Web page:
A Ghanaian who has been South Sudan’s Commissioner-General of the National Revenue Authority since 2018, Dr Olympio Attipoe has been dismissed by the country’s Finance Minister.
Minister for Finance and Economic Planning Salvatore Garang Mabiordit in an order dated, 23rd of August 2019 terminating Dr. Attipoe’s contract as Commissioner-General of the South Sudan National Revenue Authority.
According to eyeradio.org, the dismissal letter didn’t give any reason for the decision except “exercising the powers” derived from the National Revenue Act 2016.
Dr. Olympio Attipoe was appointed by President Kiir in 2018 with mandates of assessing, collecting, administrating and enforcing laws relating to taxation and revenues across the country.
Since his appointment, he established the Single Treasury Account, a public accounting system under which all government revenues, receipts, and income are collected into a single account.
The account was established purposely to ensure accountability of government revenue, enhance transparency and avoid misappropriation of public funds.
Dr Attipoe’s appointment also saw an increment in the collection of revenue with the body announcing the collection of 1 billion pounds and another 9.1 million dollars in non-oil revenue in January and February 2019.
Also in March, the body announced another collection of 1.2 billion Pounds and 4.7 million US dollars in the non-oil revenue sector.
In August, the body again announced that it collected 5 million dollars and another 1.5 billion pounds in the month of July alone.
The former revenue boss also helped in tax harmonization for various states including Jonglei, Torit, Gbudue, Jubek, and others.
In an exclusive interview with Eye Radio on Friday, Dr. Olympio Attipoe admitted being relieved from his duties but said for he could not share the reasons behind his dismissal.
“Yeah it is true I have been relieved, this story, for now, we don’t want to speak about it, it’s not appropriate for us to speak about it. Yes, the letter is true and let’s leave it like that,” Dr. Attipoe said.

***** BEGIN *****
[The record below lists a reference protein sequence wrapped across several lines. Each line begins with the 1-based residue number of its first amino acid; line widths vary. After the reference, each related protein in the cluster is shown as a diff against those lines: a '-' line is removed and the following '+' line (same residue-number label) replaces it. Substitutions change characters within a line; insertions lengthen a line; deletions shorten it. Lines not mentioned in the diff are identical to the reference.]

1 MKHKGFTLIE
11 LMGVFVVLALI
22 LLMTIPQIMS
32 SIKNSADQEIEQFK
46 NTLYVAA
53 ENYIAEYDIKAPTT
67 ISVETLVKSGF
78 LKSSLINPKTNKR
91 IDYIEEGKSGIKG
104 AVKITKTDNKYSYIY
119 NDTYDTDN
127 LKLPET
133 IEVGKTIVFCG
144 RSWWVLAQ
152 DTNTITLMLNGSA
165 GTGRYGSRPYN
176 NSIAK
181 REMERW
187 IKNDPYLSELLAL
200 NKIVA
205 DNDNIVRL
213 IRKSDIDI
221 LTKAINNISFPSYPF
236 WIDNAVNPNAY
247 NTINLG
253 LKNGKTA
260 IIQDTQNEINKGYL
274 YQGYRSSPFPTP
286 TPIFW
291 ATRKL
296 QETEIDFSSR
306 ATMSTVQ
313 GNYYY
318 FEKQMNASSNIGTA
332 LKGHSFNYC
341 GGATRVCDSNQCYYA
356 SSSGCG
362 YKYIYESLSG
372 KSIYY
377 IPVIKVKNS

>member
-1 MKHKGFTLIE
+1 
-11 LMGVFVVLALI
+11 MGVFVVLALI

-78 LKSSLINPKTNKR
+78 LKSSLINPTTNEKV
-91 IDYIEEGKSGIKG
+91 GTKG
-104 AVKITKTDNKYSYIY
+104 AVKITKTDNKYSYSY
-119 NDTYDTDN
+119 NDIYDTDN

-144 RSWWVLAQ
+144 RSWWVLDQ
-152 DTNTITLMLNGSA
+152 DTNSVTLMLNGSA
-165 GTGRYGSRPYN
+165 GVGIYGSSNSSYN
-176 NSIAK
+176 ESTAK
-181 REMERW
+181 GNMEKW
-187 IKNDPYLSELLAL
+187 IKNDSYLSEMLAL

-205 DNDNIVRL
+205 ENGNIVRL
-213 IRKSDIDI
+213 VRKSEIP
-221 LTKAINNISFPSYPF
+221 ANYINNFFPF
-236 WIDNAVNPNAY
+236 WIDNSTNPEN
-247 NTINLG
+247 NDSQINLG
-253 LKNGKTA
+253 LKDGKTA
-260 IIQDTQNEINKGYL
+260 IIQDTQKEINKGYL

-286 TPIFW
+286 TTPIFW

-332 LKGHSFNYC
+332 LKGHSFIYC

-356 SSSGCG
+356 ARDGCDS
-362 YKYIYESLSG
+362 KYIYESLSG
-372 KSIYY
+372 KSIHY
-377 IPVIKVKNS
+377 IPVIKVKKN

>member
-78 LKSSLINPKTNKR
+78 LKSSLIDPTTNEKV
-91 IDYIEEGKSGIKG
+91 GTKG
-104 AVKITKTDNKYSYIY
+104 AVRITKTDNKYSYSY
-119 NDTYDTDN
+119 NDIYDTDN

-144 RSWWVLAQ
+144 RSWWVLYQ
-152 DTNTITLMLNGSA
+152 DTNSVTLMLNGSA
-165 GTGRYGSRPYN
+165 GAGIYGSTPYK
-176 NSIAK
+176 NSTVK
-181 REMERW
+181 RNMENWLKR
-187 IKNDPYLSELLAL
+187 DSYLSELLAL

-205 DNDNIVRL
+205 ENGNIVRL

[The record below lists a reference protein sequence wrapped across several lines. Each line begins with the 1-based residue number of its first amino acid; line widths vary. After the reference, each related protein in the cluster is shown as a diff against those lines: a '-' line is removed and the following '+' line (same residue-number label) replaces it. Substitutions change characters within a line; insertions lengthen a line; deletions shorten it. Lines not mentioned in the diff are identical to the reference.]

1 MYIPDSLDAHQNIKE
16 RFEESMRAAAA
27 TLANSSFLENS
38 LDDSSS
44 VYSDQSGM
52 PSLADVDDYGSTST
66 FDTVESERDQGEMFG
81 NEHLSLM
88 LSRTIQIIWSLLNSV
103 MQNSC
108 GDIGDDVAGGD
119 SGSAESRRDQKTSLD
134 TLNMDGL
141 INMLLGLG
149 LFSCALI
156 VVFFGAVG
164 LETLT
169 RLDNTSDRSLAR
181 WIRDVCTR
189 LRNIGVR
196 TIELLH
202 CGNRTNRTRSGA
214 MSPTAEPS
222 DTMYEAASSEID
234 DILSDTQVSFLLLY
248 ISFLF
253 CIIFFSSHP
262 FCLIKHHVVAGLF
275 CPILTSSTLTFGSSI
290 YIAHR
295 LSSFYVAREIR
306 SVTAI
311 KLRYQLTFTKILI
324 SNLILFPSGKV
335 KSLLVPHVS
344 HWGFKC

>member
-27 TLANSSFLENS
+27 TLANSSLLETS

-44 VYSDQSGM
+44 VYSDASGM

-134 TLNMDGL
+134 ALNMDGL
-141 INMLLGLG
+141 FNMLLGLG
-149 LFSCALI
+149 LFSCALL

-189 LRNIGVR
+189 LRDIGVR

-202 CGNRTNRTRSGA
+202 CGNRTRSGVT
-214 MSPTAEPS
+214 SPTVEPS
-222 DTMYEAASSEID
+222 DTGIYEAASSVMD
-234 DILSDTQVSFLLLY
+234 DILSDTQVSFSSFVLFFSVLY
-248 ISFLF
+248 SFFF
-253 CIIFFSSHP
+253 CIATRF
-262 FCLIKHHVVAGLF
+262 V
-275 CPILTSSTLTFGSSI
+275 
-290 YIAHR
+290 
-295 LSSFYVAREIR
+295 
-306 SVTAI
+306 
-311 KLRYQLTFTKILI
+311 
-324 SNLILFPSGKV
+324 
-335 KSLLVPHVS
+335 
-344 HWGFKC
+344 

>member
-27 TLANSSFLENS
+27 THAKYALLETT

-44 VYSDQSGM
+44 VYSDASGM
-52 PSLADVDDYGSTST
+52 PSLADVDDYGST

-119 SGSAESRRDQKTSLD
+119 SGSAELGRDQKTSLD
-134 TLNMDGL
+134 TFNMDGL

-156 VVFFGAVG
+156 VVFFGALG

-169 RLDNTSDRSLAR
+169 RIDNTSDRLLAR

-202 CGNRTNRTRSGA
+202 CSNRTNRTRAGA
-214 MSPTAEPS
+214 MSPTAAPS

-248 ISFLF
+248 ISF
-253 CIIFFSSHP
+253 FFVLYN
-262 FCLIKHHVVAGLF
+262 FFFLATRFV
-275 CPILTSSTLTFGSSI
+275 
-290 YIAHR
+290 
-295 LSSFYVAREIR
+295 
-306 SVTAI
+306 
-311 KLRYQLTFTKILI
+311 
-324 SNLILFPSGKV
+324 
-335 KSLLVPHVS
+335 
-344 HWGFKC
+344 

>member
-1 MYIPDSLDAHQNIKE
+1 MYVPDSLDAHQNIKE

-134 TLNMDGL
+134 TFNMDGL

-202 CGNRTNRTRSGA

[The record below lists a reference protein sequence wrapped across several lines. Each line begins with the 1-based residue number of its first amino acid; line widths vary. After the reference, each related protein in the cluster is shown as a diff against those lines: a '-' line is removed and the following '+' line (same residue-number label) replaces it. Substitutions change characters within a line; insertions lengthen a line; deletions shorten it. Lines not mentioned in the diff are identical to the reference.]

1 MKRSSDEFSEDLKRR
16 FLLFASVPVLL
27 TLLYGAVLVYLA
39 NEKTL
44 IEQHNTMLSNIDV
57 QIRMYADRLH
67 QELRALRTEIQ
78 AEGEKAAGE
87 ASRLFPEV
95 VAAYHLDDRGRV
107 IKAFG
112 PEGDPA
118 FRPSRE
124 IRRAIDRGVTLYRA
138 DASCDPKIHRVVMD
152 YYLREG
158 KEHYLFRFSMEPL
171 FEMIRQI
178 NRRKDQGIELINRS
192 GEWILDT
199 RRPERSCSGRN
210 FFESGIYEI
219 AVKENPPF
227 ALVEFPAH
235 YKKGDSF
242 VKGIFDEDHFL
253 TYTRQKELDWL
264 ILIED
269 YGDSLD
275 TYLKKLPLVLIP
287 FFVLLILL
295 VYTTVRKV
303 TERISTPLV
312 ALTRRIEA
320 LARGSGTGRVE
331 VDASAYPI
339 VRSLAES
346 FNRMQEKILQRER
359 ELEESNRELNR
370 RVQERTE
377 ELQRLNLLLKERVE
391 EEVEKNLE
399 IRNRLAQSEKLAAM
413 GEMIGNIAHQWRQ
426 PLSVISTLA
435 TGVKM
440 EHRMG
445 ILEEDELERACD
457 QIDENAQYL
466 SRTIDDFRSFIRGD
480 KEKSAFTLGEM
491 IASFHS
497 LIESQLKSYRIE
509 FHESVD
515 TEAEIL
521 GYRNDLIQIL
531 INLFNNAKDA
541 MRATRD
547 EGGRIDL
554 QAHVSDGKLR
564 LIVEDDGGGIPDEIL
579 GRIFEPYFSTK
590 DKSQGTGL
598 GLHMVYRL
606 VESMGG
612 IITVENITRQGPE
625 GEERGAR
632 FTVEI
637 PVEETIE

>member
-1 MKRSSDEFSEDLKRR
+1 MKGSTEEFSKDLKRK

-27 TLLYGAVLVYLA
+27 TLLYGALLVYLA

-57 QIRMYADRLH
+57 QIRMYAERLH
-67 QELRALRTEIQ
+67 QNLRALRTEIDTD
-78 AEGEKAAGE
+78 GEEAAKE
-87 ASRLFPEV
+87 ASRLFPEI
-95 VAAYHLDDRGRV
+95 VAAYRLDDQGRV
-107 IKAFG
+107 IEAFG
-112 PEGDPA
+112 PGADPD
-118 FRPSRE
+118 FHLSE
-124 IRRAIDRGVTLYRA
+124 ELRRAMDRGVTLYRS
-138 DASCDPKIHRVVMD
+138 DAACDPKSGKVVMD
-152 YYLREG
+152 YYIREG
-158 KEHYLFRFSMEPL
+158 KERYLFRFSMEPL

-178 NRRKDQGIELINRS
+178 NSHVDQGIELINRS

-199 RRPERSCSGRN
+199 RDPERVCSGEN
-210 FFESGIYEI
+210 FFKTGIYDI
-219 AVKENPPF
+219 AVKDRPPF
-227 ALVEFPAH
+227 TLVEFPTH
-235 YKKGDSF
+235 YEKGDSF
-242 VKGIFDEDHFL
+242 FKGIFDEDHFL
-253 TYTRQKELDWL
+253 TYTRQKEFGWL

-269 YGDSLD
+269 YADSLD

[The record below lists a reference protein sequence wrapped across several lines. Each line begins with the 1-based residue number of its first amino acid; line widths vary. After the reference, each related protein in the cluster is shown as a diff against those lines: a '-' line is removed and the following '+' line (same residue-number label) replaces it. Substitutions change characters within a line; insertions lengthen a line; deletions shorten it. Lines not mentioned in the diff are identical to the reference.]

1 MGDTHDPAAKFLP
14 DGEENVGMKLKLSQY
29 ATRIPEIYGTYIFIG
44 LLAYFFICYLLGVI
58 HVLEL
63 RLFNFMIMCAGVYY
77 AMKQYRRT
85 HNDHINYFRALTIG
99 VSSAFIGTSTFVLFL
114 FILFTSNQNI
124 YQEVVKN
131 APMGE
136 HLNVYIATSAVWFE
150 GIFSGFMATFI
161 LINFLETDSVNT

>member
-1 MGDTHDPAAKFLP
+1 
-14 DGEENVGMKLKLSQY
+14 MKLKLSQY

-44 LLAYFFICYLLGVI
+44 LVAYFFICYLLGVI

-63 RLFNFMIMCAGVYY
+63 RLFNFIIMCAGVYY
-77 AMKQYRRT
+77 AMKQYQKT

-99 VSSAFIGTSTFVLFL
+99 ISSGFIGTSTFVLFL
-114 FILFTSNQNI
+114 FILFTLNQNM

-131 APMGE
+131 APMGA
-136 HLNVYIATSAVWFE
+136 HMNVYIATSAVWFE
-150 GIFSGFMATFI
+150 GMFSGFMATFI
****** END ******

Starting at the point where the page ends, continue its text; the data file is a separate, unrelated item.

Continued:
However, in June this year, Attipoe said some government officials accused him of diverting money to his personal offshore accounts.
He denied the allegations and blamed some unnamed government officials for working for his failure.
“Some of the people who are orchestrating this rumors are the people appointed by His Excellency the President, he trusted these people that they will present him and do the work and make sure that we implement his vision, but unfortunately these people are the people who undermine the vision of the President,” he said.
“They don’t want the President to succeed, every single successful program in this country they don’t want it to happen, especially they don’t want any institution to function, in a civilized manner in an accountable manner, and as a result they are doing everything possible to make sure that the revenue authority is not established according to international best practices.”
This week, Dr. Attipoe proposed a new Taxation Bill 2019 to replace the Taxation Act of 2009.
The draft bill is expected to address, among others the relationship between the national and the state government in relations to taxation.
It also seeks to define the jurisdiction between personal income tax at the national and the state level.
The former Commissioner-General was appointed as part of the revenue mobilization project funded by the African Development Bank.
The project aims at building and establishing strong institutions to properly manage non-oil revenues.